Collaboration – Comments, tasks, and discussion features facilitate cross-institution, cross-country collaboration, making it easy to communicate while minimizing the need to email.  The group also found it easy to control email notifications to avoid being overwhelmed, compared to other project management tools.  The ability to link directly to files and folders is very convenient, as is the ability to track changes and revert to previous versions.
Overall, Breanne felt that it was easy to get started with Box.  There’s a low barrier to entry: one can use it without exploiting its total functionality and start getting things done without being overwhelmed.  In contrast, other tools the group considered require too many decisions to set up, as well as requiring meetings with an administrator.  Box offers collaborative teams autonomy, flexibility, and adaptability.
She’s found it to be a great tool for project and data management and collaboration and described it as “Facebook, Dropbox, and a project management tool in one!”  She feels that it does data management, as well as day-to-day project management, better than other tools.

Tools: Box

What it is

Box is a cloud-based file storage, synchronization, and collaboration service.  It can be used by groups for storing, creating, editing, and sharing data files, documents, and other digital objects.


A personal account offers 5 GB of storage and a 100 MB file size limit for free; you can pay for more storage and larger file limits.  Business and enterprise accounts are also available for a fee.  UW-Madison affiliates can participate in the Box pilot, which includes 50 GB of storage.

Sharing and collaboration

Users can share folders with other users, share files with individuals without Box accounts, and embed files in websites.  In addition to sharing and editing files, users can post comments and discussions and assign tasks.  You can also lock files while you are editing them.  Email notifications keep you updated about edits, comments, tasks, and uploads.  In addition to the web interface, there are desktop clients for Windows and Mac as well as Windows, Android, and Apple phones and tablets.

If you are the owner of a Box account used for collaboration, keep any private files you also store there separate from the files the group sees. One way to do this is to set up separate folders for shared and private at the top level of your folder structure and ensure that files always go in the appropriate area.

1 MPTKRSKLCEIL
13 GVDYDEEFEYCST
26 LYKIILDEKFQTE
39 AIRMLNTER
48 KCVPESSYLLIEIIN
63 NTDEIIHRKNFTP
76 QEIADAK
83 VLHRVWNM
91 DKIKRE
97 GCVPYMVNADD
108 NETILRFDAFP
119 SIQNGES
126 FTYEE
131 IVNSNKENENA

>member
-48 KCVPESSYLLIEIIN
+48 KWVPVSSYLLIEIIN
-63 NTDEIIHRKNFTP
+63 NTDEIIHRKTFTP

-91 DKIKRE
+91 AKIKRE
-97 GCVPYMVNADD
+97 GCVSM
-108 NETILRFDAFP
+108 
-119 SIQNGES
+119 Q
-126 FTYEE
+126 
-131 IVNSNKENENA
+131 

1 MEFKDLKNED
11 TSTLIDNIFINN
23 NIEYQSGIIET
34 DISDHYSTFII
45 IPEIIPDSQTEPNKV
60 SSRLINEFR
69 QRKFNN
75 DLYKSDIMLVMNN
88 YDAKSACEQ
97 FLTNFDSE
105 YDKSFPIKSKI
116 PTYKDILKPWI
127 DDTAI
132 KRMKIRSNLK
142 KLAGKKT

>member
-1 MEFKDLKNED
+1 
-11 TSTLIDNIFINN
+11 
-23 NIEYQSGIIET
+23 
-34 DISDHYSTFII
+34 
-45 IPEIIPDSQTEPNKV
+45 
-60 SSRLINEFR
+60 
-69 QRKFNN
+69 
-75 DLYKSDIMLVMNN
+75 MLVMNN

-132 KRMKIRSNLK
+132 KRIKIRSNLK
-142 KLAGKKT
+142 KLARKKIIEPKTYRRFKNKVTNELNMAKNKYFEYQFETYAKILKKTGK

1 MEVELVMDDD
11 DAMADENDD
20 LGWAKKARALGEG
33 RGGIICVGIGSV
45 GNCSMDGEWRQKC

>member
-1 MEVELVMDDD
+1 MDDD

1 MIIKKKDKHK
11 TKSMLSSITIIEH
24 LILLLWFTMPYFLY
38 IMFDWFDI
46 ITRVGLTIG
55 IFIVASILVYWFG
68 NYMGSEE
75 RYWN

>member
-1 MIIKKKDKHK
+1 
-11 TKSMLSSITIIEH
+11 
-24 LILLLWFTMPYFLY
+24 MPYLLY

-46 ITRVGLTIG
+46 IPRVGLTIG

You can’t readily make links between documents in Box like you can on a wiki or website; putting related documents together in folders is the most straightforward way to associate them in Box. Before your group starts adding documents to Box, collaborators should agree on a folder hierarchy structure so that all parties know where everything goes and related files/docs can be tied together by their folder location.


To export files in bulk from Box, download the folders that contain them. It will be more convenient to do this if you have a well-organized hierarchy of nested folders rather than multiple folders at the top of your hierarchy. If you have installed Box Synch on your computer, you can also duplicate the files in your Box Documents folder and save them in another location on your computer.

Box does not give you options for exporting your documents in new formats. If you need to convert a file to a different format, you will need to do this in an application that can open and read the file.

If you have important information about what was done to create different versions of files that you need to preserve, there are currently only a couple of options for getting this information out of Box:

  • Take screenshots of screens in Box that display the comments, version information, discussions, etc.
  • Copy and paste the text from these items into a “read me” file.

Be sure to give the files you create using either of these methods meaningful names so you know which files they are describing. Save them alongside those files in the same folders.


It is always a good idea to keep multiple copies of your data in several secure places and in formats that will be usable over a long period. You can download folders in Box and save them in other locations. But, will this preserve everything you need?

Backups and Versioning

Box keeps a record of file versions, and users can restore a previous version.


Box is a member of the Cloud Security Alliance, and has provided safeguards to help ensure  HIPAA compliance.